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5 Things to Expect Now that Ben Affleck Is Batman

Now that we've all had a few hours to digest the head-scratching Ben Affleck is Batman news, here are five things this dubious casting announcement implies.

5. Chris Nolan's Bat Saga Is A Closed Book
Irrespective of how you feel about The Dark Knight Rises overall, the final installment in Nolan's Batman arc did bring the saga of his Bruce Wayne/Batman to a definitive conclusion, one that's not entirely dissimilar to Frank Miller's Dark Knight Returns. After all, both that book and Nolan's movie end with Bruce saving Gotham from anarchy and then faking his death and surrendering the mantle of the Bat so he can run off and play house with a younger woman -- surrogate daughter Carrie Kelly on the page (though romance is thankfully not in the picture there) and surrogate girlfriend Selina Kyle on the big screen. Nolan's Bruce is now free to spend the rest of his life sipping Fernet Branca in Italian cafes, secure in the knowledge that his cowled legacy and Gotham itself is in the capable hands of John "Robin" Blake. (Although with no Alfred around to patch him up, dollars to donuts that dude buys the farm his first time out in the suit.) It's rare that one director gets to both begin and end a comic-book franchise, so good on Warner Bros. for allowing Nolan's Dark Knight run to stand on its own like a prestige-format graphic novel. And now, Affleck doesn’t have to feel compelled to mimic Christian Bale's Bat-voice. Seriously, Ben, leave it alone; it sounded dumb enough coming out of Bale's mouth.

4. The Long-Awaited Kevin Smith/Ben Affleck Reunion Will Happen in Podcast Form
Once joined at the hip, Smith has intimated on a few of his many, many podcasts that he doesn't see much of his old pal Affleck anymore. Now that Holden is Batman and Silent Bob hosts a little online aural program called "Fat Man on Batman," Smith would seem to have a reason to get in touch with the guy if only so that he doesn't have to subject listeners to another one of those "FMOB" installments where he literally reads a comic book at you for an hour. And maybe Affleck could return the favor by giving the Bat-freak director a small role in Superman vs. Batman. Because that worked out so well in Daredevil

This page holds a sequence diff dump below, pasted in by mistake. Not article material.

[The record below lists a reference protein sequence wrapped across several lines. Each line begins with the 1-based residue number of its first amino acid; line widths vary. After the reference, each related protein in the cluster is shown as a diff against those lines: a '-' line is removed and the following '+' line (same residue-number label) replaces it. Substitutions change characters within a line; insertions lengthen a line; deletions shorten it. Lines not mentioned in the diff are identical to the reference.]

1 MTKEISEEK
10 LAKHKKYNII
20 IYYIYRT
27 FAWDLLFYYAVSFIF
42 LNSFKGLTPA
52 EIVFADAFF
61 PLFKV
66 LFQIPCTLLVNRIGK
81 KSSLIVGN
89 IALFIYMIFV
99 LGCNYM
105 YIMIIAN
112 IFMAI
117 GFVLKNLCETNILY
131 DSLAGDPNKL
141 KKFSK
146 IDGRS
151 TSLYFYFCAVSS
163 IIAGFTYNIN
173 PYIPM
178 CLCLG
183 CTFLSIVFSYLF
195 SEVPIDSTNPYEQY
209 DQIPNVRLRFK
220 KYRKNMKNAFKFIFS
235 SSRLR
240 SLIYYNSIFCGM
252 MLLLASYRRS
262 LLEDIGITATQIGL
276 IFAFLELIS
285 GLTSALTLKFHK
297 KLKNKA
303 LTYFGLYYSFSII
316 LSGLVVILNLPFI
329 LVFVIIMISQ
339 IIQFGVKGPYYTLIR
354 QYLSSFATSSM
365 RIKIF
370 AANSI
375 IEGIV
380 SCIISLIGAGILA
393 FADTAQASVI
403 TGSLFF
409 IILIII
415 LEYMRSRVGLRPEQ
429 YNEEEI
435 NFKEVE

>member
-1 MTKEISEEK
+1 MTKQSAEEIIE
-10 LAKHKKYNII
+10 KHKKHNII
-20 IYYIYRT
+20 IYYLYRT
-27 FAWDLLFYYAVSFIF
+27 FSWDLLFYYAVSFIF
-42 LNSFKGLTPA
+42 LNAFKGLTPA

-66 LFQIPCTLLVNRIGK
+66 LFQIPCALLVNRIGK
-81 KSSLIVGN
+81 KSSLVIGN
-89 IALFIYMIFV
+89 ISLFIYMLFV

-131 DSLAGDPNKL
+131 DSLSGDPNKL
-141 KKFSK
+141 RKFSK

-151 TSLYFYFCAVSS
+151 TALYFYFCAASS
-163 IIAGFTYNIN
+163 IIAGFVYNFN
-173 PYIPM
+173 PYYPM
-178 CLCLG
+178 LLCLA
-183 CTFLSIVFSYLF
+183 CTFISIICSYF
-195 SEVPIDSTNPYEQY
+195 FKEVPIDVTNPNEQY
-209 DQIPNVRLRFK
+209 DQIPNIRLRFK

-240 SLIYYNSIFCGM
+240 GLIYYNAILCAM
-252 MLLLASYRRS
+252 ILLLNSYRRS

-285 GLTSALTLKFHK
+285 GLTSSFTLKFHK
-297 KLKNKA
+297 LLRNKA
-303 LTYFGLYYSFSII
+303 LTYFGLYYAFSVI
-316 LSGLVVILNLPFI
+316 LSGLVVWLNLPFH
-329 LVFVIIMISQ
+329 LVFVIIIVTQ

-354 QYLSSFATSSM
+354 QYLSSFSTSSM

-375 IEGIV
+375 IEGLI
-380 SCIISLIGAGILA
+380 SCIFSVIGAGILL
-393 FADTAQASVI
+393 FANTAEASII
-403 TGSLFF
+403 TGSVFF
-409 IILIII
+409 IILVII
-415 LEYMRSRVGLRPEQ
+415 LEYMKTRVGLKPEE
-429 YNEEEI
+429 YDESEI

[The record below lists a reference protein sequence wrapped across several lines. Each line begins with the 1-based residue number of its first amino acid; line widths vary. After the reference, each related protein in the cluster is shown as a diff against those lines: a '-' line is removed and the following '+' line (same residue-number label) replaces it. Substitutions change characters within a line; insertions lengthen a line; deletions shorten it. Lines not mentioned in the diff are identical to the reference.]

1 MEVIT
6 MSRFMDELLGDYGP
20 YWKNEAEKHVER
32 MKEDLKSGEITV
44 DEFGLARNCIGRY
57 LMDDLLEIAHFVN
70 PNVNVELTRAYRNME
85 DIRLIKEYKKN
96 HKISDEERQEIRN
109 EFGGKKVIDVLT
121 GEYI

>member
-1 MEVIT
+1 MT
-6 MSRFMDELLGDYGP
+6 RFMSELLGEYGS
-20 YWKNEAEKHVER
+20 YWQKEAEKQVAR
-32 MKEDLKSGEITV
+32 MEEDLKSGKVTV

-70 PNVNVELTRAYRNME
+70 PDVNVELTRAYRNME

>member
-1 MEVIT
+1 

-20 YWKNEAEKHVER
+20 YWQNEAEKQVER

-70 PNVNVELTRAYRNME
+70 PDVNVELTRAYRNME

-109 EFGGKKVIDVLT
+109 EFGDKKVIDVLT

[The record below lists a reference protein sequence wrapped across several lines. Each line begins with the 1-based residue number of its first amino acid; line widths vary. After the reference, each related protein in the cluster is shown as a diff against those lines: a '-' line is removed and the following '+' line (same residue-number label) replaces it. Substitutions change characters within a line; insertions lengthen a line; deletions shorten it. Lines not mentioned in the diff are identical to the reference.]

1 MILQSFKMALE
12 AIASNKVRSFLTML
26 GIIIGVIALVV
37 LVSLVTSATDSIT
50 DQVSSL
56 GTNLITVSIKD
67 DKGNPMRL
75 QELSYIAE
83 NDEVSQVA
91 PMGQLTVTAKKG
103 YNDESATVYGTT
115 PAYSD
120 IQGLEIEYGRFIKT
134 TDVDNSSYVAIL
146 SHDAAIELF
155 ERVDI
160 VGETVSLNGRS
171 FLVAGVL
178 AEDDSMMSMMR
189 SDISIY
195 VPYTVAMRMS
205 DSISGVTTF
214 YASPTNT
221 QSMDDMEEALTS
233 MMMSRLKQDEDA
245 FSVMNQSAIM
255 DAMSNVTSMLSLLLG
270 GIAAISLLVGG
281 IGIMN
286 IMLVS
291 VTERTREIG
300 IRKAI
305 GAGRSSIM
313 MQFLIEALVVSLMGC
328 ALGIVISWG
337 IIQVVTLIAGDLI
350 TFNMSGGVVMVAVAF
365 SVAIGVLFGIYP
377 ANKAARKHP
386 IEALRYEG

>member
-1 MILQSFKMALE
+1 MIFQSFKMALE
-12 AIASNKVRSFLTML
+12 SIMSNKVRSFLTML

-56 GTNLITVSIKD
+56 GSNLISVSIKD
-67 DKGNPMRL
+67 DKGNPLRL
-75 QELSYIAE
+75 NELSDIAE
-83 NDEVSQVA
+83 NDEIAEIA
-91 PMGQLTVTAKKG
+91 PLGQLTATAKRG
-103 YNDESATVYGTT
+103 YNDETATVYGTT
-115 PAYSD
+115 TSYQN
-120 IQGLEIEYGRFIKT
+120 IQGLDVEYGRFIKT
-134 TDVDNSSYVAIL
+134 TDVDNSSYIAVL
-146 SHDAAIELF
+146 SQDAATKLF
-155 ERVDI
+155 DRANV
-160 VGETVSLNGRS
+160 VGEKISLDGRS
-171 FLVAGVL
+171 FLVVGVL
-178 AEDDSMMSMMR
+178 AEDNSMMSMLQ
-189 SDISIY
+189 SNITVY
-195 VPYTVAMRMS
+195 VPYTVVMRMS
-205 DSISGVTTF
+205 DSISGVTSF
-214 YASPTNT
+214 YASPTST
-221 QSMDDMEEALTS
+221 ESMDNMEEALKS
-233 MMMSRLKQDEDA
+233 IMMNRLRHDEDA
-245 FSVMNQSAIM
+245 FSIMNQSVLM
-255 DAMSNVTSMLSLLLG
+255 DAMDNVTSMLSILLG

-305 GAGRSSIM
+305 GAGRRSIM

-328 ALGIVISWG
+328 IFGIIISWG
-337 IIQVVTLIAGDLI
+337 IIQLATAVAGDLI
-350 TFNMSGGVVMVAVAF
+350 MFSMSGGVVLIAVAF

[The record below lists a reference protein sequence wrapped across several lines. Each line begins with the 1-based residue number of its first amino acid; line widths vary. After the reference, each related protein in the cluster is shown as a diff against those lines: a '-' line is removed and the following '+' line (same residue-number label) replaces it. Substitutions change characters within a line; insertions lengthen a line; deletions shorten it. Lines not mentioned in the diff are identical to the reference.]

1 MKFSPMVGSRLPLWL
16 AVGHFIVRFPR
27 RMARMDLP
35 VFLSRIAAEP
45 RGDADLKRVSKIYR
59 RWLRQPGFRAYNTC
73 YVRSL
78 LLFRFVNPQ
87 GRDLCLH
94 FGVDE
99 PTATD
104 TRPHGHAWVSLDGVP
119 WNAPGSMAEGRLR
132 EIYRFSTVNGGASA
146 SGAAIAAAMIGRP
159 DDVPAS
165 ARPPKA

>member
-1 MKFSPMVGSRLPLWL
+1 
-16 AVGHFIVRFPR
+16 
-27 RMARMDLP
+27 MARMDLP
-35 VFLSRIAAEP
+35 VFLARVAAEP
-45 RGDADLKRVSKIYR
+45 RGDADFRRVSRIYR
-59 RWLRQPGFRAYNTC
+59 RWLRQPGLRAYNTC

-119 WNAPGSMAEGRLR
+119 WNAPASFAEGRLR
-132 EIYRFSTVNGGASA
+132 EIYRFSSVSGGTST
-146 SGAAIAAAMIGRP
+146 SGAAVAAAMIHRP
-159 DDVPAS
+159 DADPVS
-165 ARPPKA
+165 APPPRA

3. Joseph Gordon-Levitt Will Make His Marvel
With JGL now officially freed from the Batcave, look for Marvel Studios to make a full-court press to bring Robin into the fold for their Phase 3 line-up. Already rumors are swirling that he'll be Doctor Strange (though I'd personally prefer to see him as Edgar Wright's Ant-Man, because that combination sounds too terrific to pass up), but it's easy to imagine Marvel handing him a check, a bunch of comics and just saying "Okay… who do you want to play?" Besides being an excellent thumb-in-the-eye poke at their Distinguished Competition, locking down JGL for one of the company's typically lengthy, multi-film contracts would give them a potential linchpin for a new Avengers line-up as the old guard is gradually phased out or undergoes recasting-inspired face-lifts. (On the other hand, after the Green Lantern and R.I.P.D. debacles, poor Ryan Reynolds would probably have to pay Marvel to be brought back into their fold.)

2. Exit Zack Snyder
Let's face it -- Snyder's continued presence on the DC payroll is more for practical reasons than artistic ones. The fast turn-around time on Superman vs. Batman meant that Warner figured they'd be better served by keeping him in place simply to get the damn thing in theaters, despite his problematic direction on Man of Steel. And this way he can train his very own replacement, Affleck, who spent much of last year denying rumors that he'd be directing a Justice League movie. And like his new Batman, Snyder probably took this assignment with the understanding that Warner would fund one of his pet projects down the line. Can anyone say, Sucker Punch 2?

1. There Won't Be Another Solo Batman Flick For a Good Long While (Ditto Superman)
As the production schedule is shaping up now, Superman vs. Batman (or whatever it'll eventually be called) won't hit theaters until 2015 and if it's a hit, a Justice League team-up -- DC's Holy Grail -- will almost certainly follow, by 2017 at the earliest. That pushes the chances of another Batman or Superman standalone outing back until at least 2019 and while Henry Cavill will only be a spry 36, Affleck will be closer to 50, which is bordering on recast territory for anyone in the comic book movie genre not named Robert Downey, Jr. In fact, one of the reasons Affleck probably agreed to do Warner this solid in the first place is that this Batman is going to be part-time, supporting-role commitment for the next six years, allowing him to still pursue his directorial career (he's supposed to be helming the crime drama Live by Night, his second Dennis Lehane adaptation after Gone Baby Gone, in the next year or so) and act in more upscale fare like David Fincher's Gone Girl. And when 2019 rolls around, he could theoretically pass the mantle off to a younger guy via a Batman Beyond-type scenario, freeing him from ever having to carry his own Bat-movie. (Although, given the fact that two out of three of Argo's producers have now played Batman -- specifically George Clooney and Affleck -- Grant Heslov should really get first-refusal rights next time the role is recast, age be damned.) So don't worry, fanboys! If you hate the idea of Batfleck, you probably won't have to see very much of him.

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